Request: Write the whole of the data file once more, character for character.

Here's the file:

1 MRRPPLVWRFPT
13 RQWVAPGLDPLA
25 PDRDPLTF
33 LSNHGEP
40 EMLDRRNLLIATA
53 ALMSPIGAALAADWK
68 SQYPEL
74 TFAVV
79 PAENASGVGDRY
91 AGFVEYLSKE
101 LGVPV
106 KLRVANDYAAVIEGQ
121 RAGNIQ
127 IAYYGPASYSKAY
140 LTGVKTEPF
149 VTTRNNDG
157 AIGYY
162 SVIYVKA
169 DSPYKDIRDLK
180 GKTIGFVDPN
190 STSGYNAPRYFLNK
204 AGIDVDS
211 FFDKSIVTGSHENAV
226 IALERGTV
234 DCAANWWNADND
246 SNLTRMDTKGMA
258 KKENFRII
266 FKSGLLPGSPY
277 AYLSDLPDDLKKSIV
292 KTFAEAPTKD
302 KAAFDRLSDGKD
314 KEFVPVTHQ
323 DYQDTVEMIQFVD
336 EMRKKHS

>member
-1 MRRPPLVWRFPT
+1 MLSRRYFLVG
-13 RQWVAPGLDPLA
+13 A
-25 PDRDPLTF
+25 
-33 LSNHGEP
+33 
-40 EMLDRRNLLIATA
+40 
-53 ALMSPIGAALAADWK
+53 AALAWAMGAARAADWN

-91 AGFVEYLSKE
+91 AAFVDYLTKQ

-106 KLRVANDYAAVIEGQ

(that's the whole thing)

1 MRRPPLVWRFPT
13 RQWVAPGLDPLA
25 PDRDPLTF
33 LSNHGEP
40 EMLDRRNLLIATA
53 ALMSPIGAALAADWK
68 SQYPEL
74 TFAVV
79 PAENASGVGDRY
91 AGFVEYLSKE
101 LGVPV
106 KLRVANDYAAVIEGQ
121 RAGNIQ
127 IAYYGPASYSKAY
140 LTGVKTEPF
149 VTTRNNDG
157 AIGYY
162 SVIYVKA
169 DSPYKDIRDLK
180 GKTIGFVDPN
190 STSGYNAPRYFLNK
204 AGIDVDS
211 FFDKSIVTGSHENAV
226 IALERGTV
234 DCAANWWNADND
246 SNLTRMDTKGMA
258 KKENFRII
266 FKSGLLPGSPY
277 AYLSDLPDDLKKSIV
292 KTFAEAPTKD
302 KAAFDRLSDGKD
314 KEFVPVTHQ
323 DYQDTVEMIQFVD
336 EMRKKHS

>member
-1 MRRPPLVWRFPT
+1 MLSRRYFLVG
-13 RQWVAPGLDPLA
+13 A
-25 PDRDPLTF
+25 
-33 LSNHGEP
+33 
-40 EMLDRRNLLIATA
+40 
-53 ALMSPIGAALAADWK
+53 AALAWAMGAARAADWN

-91 AGFVEYLSKE
+91 AAFVDYLTKQ

-106 KLRVANDYAAVIEGQ